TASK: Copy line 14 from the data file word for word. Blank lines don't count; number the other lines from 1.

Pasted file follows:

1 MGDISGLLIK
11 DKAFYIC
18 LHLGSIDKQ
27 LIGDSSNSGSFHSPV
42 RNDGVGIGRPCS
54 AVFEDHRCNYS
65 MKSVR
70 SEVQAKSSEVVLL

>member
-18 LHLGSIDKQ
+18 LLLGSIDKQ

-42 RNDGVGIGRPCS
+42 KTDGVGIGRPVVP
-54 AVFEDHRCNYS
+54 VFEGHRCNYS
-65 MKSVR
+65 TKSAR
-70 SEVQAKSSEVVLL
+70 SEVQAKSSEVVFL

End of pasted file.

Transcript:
-54 AVFEDHRCNYS